Today's Artist Interview is with Alicia Caudle of Altered Bits.
All images courtesy of Alicia and can be clicked for enlarged detail viewing.
MP: Please tell us a little about your self and the art you create.
I am a self-taught mixed media artist. I began creating altered books and "eerie" shadow boxes around the age of 14, having my fist exhibit at 15 per the imploring of an art teacher I'd had. Over the years I spent much of my time creating abstract paintings and mixed media art pieces (mostly shadow boxes and assemblages), selling most of my work the greater Portland area, Scotland and Austria (random, but true). After taking a few year hiatus from art to raise my fireball son, my work could once again be found in galleries, shops, restaurants and bars in Oregon and Washington as well as various print publications. I have taught various children's art workshops over the course of the past two decades and also have a children's art book in the works (kids are more fun to play with most of the time, and far less intimidating).
I reside in Portland, OR with my small but happy creative family: musician husby® Paul and seven-year-old son, Finn. Both (thankfully!) share my penchant for anatomical illustrations, bird nests, vintage photography, miscellaneous doll parts and "creepy things".
MP: Can you tell us about your creative space?
My creative space is a labyrinth of organized chaos, at least on a good day. I have several bookshelves with tens of dozens of large and small vintage wooden boxes, antique sewing machine drawers, bins and old jars filled with a menagerie of objects: rusty metal bits (organized by small, medium, large, plain, ornate, etc.), fabrics and fibers (light hues, dark hues, colors, vintage lace, doilies), pen sets, paint sets, pastel sets, bugs, bones, doll parts (porcelain, bisque, plastic, etc.)... I have dresser drawers full of papers, vintage photos, collage sheets and ephemera, shelves and shelves of canvases, chipboard, mat board and foam core, vintage books, etc. My walls and book cases are adorned with many of my friends and favorite artists' art (Michael De Meng, Raea Zani, Seth Apter, Joanna Pierotti, Kerin Gale, Lisa Jurist, Debbie Price-Ewen and even a signed Egon Schiele limited edition print). I also have an audience of dozens of vintage dolls sitting upon three desks and two bookshelves to keep me company.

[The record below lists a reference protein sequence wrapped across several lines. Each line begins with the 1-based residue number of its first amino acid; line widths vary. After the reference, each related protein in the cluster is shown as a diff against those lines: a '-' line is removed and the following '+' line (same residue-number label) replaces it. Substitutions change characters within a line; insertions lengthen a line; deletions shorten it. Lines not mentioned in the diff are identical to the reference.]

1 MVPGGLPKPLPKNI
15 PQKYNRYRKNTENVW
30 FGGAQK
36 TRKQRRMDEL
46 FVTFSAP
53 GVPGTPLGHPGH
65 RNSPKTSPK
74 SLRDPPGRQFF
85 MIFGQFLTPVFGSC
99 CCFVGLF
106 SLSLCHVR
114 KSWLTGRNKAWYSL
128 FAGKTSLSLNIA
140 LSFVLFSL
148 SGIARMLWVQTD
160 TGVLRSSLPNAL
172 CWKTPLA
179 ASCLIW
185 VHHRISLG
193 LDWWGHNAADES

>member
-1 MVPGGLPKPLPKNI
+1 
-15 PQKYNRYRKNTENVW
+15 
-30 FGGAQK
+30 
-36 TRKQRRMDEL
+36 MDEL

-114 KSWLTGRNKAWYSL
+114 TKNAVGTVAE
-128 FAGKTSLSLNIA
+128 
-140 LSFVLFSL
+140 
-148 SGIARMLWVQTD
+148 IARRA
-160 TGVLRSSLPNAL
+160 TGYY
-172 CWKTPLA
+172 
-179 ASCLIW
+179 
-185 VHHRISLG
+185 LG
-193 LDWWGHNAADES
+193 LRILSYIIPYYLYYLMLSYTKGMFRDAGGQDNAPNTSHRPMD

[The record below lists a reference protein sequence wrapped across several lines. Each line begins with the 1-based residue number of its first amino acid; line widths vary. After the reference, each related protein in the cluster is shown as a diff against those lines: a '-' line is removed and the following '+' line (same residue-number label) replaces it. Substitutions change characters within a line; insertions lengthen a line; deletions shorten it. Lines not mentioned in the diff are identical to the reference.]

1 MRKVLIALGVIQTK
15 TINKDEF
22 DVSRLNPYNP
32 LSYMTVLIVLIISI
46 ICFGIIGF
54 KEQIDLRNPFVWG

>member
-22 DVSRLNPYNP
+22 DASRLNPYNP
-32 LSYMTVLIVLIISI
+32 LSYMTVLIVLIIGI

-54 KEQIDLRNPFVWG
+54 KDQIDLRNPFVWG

MP: What inspires you?
I think a better question for me would be "what does not inspire me". I find inspiration in all most all facets of life -- a song emanating from my husband's basement studio (he's an amazing musician), our son's crazy-cool stories and ideas, cracks in the sidewalk, a rusty old truck...
MP: What is the best ART tip you have ever received?